Safety was a major concern in all the construction activities, especially onsite activities. “Activities such as pier cap erection and girder erection have been safely handled through onsite gantries,” Shrivastava tells us. “No cranes have been used for erection of pier caps or girders, which reduced traffic disruption substantially, because movement of cranes causes traffic disruption for long periods.”
The total length of the corridor is equipped with the latest, world-class equipment such as a vehicle incident management system, advanced traffic management system, emergency call box and PTZ cameras, which help make the journey safe for commuters.
Total length: 23 km.
Features: Delhi–Meerut Expressway from 0.000 km to 27.500 km including six/eight-laning of NH–24 from 0.000 km to 49.346 km (Hapur Bypass) in Delhi and six-laning from existing 27.740 km to existing 49.346 km (Dasna to Hapur) in Uttar Pradesh.
Completion date: September 2019.
Total cost: Rs10.57 billion.
Design consultant: B&S Engineering Consultants.
Project consultant: LEA Associates South Asia.
Tel: 011-2697 3950-52.
Safety consultant: Almondz Global Infra-Consultant.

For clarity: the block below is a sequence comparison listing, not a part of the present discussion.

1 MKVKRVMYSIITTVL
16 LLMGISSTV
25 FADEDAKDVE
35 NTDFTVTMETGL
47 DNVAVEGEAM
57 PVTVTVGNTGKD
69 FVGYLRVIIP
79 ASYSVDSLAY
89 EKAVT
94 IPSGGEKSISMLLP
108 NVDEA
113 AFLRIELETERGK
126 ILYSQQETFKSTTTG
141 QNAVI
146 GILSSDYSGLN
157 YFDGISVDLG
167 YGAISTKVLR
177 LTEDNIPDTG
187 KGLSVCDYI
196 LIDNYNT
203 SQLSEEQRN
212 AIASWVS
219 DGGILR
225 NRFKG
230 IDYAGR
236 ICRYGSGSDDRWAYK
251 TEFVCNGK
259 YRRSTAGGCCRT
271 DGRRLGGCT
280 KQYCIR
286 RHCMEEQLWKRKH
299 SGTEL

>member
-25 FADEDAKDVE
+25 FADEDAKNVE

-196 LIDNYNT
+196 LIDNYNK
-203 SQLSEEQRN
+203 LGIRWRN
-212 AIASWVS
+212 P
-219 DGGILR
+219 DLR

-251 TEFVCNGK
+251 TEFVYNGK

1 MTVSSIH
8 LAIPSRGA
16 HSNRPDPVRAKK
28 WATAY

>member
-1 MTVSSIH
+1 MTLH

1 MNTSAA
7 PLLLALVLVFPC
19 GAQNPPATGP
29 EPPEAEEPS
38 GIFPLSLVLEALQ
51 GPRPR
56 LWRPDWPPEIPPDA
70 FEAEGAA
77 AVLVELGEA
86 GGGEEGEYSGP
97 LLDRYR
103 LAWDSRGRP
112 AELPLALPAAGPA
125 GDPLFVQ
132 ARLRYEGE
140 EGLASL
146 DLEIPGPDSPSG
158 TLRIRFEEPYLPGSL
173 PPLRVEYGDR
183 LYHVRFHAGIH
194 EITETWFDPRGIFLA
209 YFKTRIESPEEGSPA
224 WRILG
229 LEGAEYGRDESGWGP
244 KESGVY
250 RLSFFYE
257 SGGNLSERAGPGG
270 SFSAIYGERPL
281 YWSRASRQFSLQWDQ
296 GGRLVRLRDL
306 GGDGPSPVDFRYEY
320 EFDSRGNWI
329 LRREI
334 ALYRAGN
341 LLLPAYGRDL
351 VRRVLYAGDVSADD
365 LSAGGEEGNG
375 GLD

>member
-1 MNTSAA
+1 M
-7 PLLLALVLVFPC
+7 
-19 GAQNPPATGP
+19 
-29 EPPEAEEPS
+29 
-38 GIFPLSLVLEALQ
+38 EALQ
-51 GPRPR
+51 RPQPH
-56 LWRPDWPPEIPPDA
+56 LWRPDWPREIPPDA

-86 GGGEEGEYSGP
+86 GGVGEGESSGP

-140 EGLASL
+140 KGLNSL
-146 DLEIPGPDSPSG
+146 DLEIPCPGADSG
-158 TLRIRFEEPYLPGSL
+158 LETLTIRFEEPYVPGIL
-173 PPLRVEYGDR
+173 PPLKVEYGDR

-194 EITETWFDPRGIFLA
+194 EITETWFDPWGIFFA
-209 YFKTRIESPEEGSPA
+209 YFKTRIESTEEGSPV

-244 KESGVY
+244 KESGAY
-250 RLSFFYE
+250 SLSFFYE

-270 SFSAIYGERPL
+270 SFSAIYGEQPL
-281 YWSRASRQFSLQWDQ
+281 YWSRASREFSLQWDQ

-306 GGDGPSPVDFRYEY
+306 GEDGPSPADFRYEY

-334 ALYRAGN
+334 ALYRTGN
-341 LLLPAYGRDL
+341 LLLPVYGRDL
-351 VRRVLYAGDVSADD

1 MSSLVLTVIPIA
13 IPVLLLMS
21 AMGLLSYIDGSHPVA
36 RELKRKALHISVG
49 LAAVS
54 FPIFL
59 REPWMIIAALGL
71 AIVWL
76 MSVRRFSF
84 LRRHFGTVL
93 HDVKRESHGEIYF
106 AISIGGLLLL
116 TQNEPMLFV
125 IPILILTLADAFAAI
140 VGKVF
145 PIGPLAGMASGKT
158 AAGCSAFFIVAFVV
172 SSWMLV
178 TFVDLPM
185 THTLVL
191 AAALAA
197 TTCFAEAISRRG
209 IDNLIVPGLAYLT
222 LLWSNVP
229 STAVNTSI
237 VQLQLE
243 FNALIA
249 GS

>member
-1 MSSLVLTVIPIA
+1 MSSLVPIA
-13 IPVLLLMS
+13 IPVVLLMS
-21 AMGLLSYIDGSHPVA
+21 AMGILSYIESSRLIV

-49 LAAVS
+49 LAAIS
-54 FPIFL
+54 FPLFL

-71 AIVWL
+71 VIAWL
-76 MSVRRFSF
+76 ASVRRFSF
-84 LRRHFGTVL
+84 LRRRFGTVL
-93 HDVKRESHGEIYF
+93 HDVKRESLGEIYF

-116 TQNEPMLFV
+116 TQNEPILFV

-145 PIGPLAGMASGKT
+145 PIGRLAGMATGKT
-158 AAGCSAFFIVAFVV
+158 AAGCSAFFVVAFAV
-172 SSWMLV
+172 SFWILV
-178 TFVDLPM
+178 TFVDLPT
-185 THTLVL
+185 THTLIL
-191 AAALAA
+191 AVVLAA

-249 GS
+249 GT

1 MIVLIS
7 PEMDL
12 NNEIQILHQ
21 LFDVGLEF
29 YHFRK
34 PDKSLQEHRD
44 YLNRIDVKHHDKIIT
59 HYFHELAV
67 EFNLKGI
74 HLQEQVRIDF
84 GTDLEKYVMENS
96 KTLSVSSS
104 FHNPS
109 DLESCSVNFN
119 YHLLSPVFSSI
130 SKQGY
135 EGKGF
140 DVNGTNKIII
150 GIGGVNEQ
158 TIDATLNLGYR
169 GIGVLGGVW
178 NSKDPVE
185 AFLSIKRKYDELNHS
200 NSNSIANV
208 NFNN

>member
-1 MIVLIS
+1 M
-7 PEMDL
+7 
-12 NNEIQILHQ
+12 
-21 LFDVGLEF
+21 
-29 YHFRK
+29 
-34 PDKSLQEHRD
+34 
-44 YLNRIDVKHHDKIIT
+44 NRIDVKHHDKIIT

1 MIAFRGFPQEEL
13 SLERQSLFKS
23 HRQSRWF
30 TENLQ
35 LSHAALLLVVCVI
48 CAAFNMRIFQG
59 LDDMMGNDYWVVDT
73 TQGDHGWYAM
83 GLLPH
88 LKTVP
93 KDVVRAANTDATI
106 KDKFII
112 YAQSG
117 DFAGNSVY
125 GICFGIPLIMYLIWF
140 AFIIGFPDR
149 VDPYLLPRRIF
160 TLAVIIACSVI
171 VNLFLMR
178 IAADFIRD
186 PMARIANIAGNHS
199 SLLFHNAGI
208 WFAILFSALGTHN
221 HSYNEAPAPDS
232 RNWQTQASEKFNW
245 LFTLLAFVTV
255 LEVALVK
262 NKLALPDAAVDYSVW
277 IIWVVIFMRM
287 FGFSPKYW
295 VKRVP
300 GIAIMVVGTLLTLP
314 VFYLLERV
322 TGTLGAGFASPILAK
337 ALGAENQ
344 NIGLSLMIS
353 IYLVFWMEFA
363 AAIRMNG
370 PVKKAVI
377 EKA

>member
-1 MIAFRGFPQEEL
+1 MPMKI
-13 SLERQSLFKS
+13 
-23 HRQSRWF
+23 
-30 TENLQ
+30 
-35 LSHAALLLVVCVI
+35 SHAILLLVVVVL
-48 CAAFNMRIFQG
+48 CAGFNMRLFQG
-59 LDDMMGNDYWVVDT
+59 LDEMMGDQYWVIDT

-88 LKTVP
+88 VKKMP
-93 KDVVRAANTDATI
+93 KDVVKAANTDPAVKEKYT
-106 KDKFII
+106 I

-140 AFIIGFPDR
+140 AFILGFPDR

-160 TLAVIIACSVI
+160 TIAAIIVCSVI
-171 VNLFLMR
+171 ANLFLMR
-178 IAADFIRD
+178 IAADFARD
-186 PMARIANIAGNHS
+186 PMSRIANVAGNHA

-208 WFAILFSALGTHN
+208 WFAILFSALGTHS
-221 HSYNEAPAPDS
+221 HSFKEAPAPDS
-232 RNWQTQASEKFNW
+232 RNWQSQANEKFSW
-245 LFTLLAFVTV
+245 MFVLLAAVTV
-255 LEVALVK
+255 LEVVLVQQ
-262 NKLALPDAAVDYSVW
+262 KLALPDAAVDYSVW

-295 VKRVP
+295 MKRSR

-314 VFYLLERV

Tel: 011-435 0073. Website:www.almondzglobalinfra.com
Development agency: APCO Chetak Expressway.
Construction contractor: Chetak Enterprises.
Sub-contractors: Self (departmental and petty labour contractors).
Construction equipment: Company-owned.
Cement used: Shree Cement. Website: www.shreecement.com; UltraTech Cement. Website:
Steel used: Steel Authority of India. Website: www.sail.co.in; Tata Steel. Website: www.tatasteel.com
Key parameters that helped in early project completion
- Casting of precast pre-tensioned girders – off-site.
- Fabrication of pile cages – off-site.
- Casting of single lift piers – in-situ.
- Casting of precast post-stressed pier caps.
- Erection of precast pier cap by gantries.
- Stitching and casting of pier cap in flange.
- Stitching and casting of precast pier cap in web.
- Post stressing of pier caps – in-situ.
- Erection of girders on pier caps by gantries.
- Girder stitching with pier cap.
- Casting of deck slab – in-situ.